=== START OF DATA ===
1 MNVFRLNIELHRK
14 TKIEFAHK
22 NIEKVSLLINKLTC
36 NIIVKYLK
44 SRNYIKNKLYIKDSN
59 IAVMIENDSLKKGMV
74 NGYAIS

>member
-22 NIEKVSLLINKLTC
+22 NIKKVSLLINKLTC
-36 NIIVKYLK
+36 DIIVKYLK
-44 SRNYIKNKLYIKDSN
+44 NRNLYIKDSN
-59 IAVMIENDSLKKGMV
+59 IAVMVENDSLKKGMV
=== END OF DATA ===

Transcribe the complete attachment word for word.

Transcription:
1 MNVFRLNIELHRK
14 TKIEFAHK
22 NIEKVSLLINKLTC
36 NIIVKYLK
44 SRNYIKNKLYIKDSN
59 IAVMIENDSLKKGMV
74 NGYAIS

>member
-22 NIEKVSLLINKLTC
+22 NIKKVSLLINKLTC
-36 NIIVKYLK
+36 DIIVKYLK
-44 SRNYIKNKLYIKDSN
+44 NRNLYIKDSN
-59 IAVMIENDSLKKGMV
+59 IAVMVENDSLKKGMV